On March 4, 2013, the Ninth Circuit affirmed the conviction and sentence of InterMune founder Scott Harkonen based upon a fraudulent press release that misrepresented the results of a clinical trial in the off-label use of the drug Actimmune to treat the fatal lung disease idiopathic pulmonary fibrosis (IPF). A jury convicted Mr. Harkonen of wire fraud based upon the press release, and the district court sentenced him to three years’ probation and a $20,000 fine. (He also was excluded from participating in federal health care programs for five years, and has challenged that determination with a lawsuit of his own).
Giving great deference to the jury verdict, the Court of Appeals (in an unpublished opinion) rejected Harkonen’s First Amendment challenge to his conviction, finding that there were sufficient facts to support the jury’s findings that the press release misrepresented the trial results, that Harkonen knew the data was misrepresented and had a specific intent to defraud, and that the press release was at least “capable” of influencing doctors to prescribe Actimmune. Accordingly, the court found, Harkonen was not engaged in a “genuine” scientific debate, as he had tried to argue. In sum, because the jury found the press release was fraudulent, and “[t]he First Amendment does not protect fraudulent speech,” the court rejected Harkonen’s First Amendment challenge to his conviction.
In the more interesting part of its decision, the court also rejected the government’s appeal of Harkonen’s three-year sentence. In the sentencing proceedings, the government sought a much harsher sentence based upon calculations of actual loss and intended loss that rested upon assumptions that doctors relied upon the press release and were fooled into prescribing a worthless drug for their patients. The district court rejected the government’s initial sentencing theory, crediting evidence from the defense that some IPF patients apparently did derive some benefit from the use discussed in the press release and noting that the government did not identify a single victim who suffered a financial loss, false hope for medical improvement or any other harm caused by the press release. However, the court gave the government a second chance to articulate a loss theory, adjourning the hearing to provide for supplemental briefing. When the sentencing resumed, the district court rejected the government’s revised estimates of intended loss as inherently speculative given the wide range between $50,000 and $310 million that the government proffered. The court also rejected the government’s actual loss theory, finding it speculative that sales would have declined if the press release had been truthful, which assumed that doctors relied upon the “hype” and not the actual data from the IPF trial, which did contain some support for that off-label use. The government also produced an affidavit from an IPF patient alleging that she was not helped and in fact was harmed by the drug, but the defense neutralized that evidence with expert testimony that this alleged victim’s condition was stabilized by the drug, without significant side effects, enabling her to survive long enough to qualify for a lung transplant. Additionally, the government conceded that it had no evidence that any of the 200 patients providing victim impact statements suffered any actual harm. Accordingly, the sentencing court rejected a “vulnerable victim” enhancement in the absence of proof of actual loss.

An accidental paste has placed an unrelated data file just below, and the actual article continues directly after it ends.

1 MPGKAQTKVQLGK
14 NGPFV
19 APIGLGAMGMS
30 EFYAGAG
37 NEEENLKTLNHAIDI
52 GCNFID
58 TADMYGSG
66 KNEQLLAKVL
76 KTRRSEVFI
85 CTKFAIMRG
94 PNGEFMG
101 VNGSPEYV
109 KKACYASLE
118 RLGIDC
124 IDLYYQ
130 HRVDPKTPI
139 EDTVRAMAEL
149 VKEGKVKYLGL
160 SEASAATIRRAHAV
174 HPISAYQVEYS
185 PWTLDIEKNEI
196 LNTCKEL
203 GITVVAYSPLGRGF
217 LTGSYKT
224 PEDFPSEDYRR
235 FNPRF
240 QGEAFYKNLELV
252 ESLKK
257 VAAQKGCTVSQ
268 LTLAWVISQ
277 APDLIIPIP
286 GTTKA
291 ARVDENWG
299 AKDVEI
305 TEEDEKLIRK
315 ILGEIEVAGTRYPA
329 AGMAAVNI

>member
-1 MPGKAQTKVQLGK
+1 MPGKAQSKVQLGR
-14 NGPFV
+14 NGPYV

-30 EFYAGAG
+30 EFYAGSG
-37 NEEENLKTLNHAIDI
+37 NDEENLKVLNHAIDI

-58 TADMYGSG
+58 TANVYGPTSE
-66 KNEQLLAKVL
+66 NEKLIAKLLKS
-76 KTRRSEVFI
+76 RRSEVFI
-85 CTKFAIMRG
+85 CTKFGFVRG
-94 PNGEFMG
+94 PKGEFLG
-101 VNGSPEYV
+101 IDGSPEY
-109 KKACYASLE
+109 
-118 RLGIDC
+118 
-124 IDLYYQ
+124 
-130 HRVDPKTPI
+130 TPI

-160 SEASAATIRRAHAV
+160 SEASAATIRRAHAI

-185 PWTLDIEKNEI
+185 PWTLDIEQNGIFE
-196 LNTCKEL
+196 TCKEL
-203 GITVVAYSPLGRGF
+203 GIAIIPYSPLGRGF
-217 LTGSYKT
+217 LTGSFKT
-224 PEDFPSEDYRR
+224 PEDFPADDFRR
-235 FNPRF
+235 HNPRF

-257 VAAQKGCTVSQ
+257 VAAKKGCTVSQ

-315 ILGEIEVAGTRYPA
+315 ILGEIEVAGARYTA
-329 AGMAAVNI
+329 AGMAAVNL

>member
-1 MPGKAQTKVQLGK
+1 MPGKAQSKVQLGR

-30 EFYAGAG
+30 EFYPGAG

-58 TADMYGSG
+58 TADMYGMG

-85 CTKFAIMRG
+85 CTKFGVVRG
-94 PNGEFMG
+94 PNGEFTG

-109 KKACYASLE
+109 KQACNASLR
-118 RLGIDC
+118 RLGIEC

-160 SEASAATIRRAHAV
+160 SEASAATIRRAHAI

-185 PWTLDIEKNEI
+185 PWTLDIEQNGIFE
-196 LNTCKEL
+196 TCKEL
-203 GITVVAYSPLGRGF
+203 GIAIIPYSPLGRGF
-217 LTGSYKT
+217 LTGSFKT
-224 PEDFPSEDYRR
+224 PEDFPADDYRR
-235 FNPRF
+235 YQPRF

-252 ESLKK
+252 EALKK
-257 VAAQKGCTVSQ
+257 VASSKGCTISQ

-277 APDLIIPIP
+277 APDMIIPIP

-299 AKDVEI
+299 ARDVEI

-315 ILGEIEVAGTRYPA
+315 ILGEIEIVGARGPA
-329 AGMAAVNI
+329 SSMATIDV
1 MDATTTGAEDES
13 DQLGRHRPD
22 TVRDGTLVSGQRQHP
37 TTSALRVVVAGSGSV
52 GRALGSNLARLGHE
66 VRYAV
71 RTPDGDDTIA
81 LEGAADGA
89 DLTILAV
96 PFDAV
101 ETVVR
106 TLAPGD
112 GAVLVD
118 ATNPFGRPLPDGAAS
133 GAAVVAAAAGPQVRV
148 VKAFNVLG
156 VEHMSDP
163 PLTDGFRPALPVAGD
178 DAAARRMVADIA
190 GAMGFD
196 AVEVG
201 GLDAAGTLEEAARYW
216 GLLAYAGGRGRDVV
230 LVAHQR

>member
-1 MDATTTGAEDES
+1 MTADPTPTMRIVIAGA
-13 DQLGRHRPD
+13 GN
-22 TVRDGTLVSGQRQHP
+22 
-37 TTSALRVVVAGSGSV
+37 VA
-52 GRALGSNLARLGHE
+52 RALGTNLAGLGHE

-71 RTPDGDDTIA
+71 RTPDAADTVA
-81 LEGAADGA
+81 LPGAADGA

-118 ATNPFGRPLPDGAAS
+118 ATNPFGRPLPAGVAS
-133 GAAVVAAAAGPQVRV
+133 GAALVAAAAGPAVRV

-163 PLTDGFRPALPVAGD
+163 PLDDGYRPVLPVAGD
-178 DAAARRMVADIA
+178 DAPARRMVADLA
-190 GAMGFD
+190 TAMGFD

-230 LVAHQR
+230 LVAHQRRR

The Ninth Circuit’s opinion affirming Harkonen’s three-year sentence is not itself especially illuminating, with the court merely deferring to the district court’s finding that the government did not meet its burden of proving intended or actual loss by a preponderance of the evidence. What is significant, however, is a circuit court putting its imprimatur on a district court putting the government to its proof in the context of a large-scale pharmaceutical marketing fraud case typical of what the Department of Justice has vigorously pursued over the past decade. Although Harkonen himself was convicted of wire fraud, his case exposes the challenges the government faces to meet its burden of proving loss in criminal misbranding cases and civil False Claims Act cases based upon a theory of off-label promotion of a mass-marketed drug.